For the judicial integrity purpose, the "courts should not place their imprimatur on evidence that was illegally obtained by allowing it to be admitted into evidence in a criminal prosecution." Id. at 196, 925 P.2d at 366. Whether evidence was illegally obtained is determined by looking to the laws of the situs state--the place where the evidence was obtained--rather than the forum state--the place of the prosecution. Id. In this case, that would be the federal jurisdiction. The individual privacy purpose is tied to an individual's expectation of privacy, which is based on the laws of the jurisdiction where the evidence was obtained. Id. at 198-99, 925 P.2d at 368-69. Finally, the deterrence purpose is based on the expectation that the suppression of evidence in one case will cause the police to refrain from that kind of violating conduct in the future. Applying the law of the forum state would, therefore, have little deterrence. In light of the three purposes, the ICA concluded that the situs state--the federal jurisdiction--should apply over Hawai'i law.
The Open Question? The ICA was careful to note that in Bridges the Hawai'i Supreme Court left for another day the issue of federal-state interplay: "one could argue that evidence obtained in Hawai'i by federal officers in compliance with federal law )and therefore not illegally obtained) but in violation of some more restrictive aspect of Hawai'i law should be suppressed in criminal prosecutions in Hawai'i state courts." Id. at 199 n. 15, 925 P.2d at 369 n. 15.
In this case, according to the ICA, the open question in Bridges need not be addressed because here we had federal law applying "evidence obtained by federal officers pursuant to the searches of Torres's car on PHNB, a closed military base[.]" Turning to federal law, the ICA held that the search was not unconstitutional. See United States v. Jenkins, 986 F.2d 76 (4th Cir. 1993).
How Narrow is it? The ICA stated that its holding on this issue was "narrow". But can it be distinguished from the Bridges footnote? After all, this is a case where federal officers obtained evidence that was used in a state prosecution. Isn't this just the case contemplated by the Bridges footnote. It should be significant to point out that Bridges involved HPD officers obtaining evidence in California and using that evidence in a Hawai'i court. The evidence was not in Hawai'i at all. What becomes of the Bridges footnote now? Is it still an open question?
Inadmissible Lay Opinion. The ICA agreed with Torres that Agent Robbins was incompetent to testify about the time frame in which the gun had been fired. Opinion testimony can either by lay opinion or expert. For lay opinion to be admissible, the witness has to have personal knowledge that forms the basis of the testimony, the testimony must be rationally based on perception, and the opinion must be helpful to the jury. State v. Jenkins, 93 Hawai'i 87, 105, 997 P.2d 13, 31 (2000); HRE Rule 701. Here, according to the ICA, although the State presented evidence that Agent Robbins was experienced with guns, it did not establish that his time-frame testimony was "rationally based on his perception or his personal knowledge." There was simply no foundation for it. In fact, Agent Robbins testified that he had not conducted any test that could tell a person when the gun was fired and he did not know how to determine the age of gunpowder residue.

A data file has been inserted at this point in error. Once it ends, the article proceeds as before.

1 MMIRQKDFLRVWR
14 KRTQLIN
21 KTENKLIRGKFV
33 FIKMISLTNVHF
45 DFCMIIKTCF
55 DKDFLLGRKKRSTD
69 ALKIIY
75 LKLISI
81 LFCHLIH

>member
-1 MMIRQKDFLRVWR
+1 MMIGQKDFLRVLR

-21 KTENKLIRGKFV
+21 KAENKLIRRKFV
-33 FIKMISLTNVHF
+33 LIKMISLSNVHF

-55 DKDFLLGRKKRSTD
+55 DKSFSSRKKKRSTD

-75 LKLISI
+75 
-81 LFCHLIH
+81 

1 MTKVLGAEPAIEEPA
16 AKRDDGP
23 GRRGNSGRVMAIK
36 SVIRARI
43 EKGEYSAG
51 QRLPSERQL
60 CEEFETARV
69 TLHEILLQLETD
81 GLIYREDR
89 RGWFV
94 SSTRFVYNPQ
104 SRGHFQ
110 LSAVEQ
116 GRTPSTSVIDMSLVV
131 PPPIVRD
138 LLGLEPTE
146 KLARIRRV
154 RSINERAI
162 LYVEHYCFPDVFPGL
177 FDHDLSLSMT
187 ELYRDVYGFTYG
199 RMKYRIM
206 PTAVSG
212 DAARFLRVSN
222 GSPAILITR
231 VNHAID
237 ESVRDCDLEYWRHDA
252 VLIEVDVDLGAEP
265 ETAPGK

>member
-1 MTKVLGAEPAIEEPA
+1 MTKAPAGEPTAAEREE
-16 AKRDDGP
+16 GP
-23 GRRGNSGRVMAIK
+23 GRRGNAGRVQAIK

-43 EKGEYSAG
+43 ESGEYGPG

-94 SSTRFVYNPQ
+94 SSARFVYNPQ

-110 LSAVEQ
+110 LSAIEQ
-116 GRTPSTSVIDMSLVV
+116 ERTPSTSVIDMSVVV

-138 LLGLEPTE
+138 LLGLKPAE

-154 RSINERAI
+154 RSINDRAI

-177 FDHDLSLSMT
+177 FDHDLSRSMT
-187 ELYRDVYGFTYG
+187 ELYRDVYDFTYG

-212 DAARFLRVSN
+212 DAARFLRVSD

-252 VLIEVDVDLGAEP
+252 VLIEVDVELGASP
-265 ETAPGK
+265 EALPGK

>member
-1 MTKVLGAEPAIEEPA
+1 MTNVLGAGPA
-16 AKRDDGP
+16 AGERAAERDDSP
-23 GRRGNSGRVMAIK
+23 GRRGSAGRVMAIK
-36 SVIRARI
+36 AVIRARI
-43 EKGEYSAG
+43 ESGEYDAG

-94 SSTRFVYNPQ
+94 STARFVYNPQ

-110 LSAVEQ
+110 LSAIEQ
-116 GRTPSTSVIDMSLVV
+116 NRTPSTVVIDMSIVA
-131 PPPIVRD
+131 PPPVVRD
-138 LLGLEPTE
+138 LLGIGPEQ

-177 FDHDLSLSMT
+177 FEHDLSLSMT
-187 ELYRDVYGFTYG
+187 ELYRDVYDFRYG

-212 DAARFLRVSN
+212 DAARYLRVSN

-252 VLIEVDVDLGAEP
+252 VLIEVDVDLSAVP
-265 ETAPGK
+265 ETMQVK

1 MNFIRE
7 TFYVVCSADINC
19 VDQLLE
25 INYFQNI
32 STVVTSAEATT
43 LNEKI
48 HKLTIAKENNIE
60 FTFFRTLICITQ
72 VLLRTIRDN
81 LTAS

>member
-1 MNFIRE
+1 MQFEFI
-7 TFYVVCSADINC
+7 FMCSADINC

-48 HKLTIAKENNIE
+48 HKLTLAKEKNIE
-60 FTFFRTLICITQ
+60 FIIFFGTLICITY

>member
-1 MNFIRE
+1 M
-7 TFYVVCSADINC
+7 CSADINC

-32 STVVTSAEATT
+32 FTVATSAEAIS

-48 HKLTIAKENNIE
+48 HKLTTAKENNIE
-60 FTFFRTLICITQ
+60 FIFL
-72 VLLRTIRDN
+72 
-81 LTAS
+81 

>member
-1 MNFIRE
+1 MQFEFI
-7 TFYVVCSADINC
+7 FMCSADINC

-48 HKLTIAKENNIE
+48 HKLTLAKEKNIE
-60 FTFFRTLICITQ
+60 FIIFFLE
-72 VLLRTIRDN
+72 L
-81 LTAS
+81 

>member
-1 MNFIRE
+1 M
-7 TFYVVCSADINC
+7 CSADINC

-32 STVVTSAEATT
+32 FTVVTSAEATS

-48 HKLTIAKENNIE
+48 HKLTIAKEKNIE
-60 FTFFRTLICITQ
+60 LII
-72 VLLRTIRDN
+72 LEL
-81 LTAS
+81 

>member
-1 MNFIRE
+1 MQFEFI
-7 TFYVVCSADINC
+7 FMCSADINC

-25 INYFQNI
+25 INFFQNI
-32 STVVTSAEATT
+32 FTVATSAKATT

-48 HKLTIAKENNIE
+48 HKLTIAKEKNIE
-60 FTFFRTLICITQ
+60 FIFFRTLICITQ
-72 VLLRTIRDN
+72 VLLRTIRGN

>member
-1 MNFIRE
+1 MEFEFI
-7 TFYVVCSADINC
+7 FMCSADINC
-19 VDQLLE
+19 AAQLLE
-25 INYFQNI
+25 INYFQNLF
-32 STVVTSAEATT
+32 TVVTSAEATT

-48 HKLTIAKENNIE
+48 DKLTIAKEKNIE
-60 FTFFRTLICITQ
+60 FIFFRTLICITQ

Inadmissible Expert too . . . The ICA also held that Agent Robbins failed to qualify as an expert too. Experts must testify when the opinion requires "scientific, technical, or other specialized knowledge[.]" HRE Rule 702; Yoneda v. Tom, 110 Hawai'i 367, 385, 133 P.3d 796, 814 (2006). The ICA held that testimony about the time frame in which a gun had been fired requires specialized knowledge. This is not "a process of reasoning familiar in everyday life." Tennessee v. Brown, 836 S.W.2d 530, 549 (Tenn. 1992). Because it required specialized knowledge, Agent Robbins had to have qualified as an expert to testify about the time frame first. HRE Rule 702. There was no such qualification of his expertise. Thus, it was inadmissible.
. . . and not Harmless Beyond a Reasonable Doubt. According to the ICA, the State relied heavily on Agent Robbins' opinion. It was significant to its theory of the murder and used frequently at closing argument. The ICA held that "there is a reasonable possibility that [the circuit court's error] might have contributed" to the conviction, State v. Kassebeer, 118 Hawai'i 493, 505, 193 P.3d 409, 421 (2008), and, thus, it was not harmless beyond a reasonable doubt.
Other Issues. The ICA rejected the rest of Torres' claims, which included errors relating to the circumstantial evidence jury instruction and the admission of a letter noting the declining of prosecution based on insufficient evidence.